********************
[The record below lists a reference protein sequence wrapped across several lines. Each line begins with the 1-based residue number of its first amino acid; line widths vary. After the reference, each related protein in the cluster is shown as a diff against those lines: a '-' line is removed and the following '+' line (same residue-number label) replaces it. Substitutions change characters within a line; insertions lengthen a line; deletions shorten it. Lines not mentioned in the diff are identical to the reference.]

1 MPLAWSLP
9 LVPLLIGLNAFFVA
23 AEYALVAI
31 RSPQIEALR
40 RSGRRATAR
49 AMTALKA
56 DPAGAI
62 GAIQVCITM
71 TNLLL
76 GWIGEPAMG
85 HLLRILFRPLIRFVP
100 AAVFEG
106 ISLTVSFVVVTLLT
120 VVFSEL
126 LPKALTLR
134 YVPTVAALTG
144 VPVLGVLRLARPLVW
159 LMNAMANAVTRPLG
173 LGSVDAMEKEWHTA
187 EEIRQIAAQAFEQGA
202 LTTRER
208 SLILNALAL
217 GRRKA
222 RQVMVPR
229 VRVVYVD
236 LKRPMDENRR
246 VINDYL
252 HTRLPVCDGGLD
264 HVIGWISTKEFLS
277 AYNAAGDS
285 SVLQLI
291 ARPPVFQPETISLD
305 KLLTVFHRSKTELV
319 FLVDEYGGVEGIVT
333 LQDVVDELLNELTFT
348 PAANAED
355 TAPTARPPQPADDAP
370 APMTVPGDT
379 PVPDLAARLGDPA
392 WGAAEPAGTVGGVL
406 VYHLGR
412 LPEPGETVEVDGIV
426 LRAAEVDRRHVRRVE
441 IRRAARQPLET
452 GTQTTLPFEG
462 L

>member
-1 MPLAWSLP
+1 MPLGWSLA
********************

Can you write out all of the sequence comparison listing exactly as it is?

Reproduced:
[The record below lists a reference protein sequence wrapped across several lines. Each line begins with the 1-based residue number of its first amino acid; line widths vary. After the reference, each related protein in the cluster is shown as a diff against those lines: a '-' line is removed and the following '+' line (same residue-number label) replaces it. Substitutions change characters within a line; insertions lengthen a line; deletions shorten it. Lines not mentioned in the diff are identical to the reference.]

1 MPLAWSLP
9 LVPLLIGLNAFFVA
23 AEYALVAI
31 RSPQIEALR
40 RSGRRATAR
49 AMTALKA
56 DPAGAI
62 GAIQVCITM
71 TNLLL
76 GWIGEPAMG
85 HLLRILFRPLIRFVP
100 AAVFEG
106 ISLTVSFVVVTLLT
120 VVFSEL
126 LPKALTLR
134 YVPTVAALTG
144 VPVLGVLRLARPLVW
159 LMNAMANAVTRPLG
173 LGSVDAMEKEWHTA
187 EEIRQIAAQAFEQGA
202 LTTRER
208 SLILNALAL
217 GRRKA
222 RQVMVPR
229 VRVVYVD
236 LKRPMDENRR
246 VINDYL
252 HTRLPVCDGGLD
264 HVIGWISTKEFLS
277 AYNAAGDS
285 SVLQLI
291 ARPPVFQPETISLD
305 KLLTVFHRSKTELV
319 FLVDEYGGVEGIVT
333 LQDVVDELLNELTFT
348 PAANAED
355 TAPTARPPQPADDAP
370 APMTVPGDT
379 PVPDLAARLGDPA
392 WGAAEPAGTVGGVL
406 VYHLGR
412 LPEPGETVEVDGIV
426 LRAAEVDRRHVRRVE
441 IRRAARQPLET
452 GTQTTLPFEG
462 L

>member
-1 MPLAWSLP
+1 MPLGWSLA